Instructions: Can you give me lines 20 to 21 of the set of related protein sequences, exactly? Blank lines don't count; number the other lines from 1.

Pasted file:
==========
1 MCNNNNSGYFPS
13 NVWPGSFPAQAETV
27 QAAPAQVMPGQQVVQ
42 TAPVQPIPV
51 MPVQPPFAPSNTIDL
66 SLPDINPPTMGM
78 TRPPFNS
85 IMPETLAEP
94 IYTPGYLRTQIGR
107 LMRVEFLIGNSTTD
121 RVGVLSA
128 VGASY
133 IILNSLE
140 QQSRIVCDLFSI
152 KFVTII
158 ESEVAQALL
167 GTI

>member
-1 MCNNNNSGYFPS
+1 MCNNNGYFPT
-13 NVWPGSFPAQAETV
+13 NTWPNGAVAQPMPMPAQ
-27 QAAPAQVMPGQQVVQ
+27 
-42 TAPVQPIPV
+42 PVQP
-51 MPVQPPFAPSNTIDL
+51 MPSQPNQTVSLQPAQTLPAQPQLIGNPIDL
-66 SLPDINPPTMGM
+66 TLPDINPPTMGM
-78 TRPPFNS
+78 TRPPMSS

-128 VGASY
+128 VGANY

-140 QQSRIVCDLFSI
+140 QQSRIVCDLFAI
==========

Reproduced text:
+1 MCNNNGYFPT
-13 NVWPGSFPAQAETV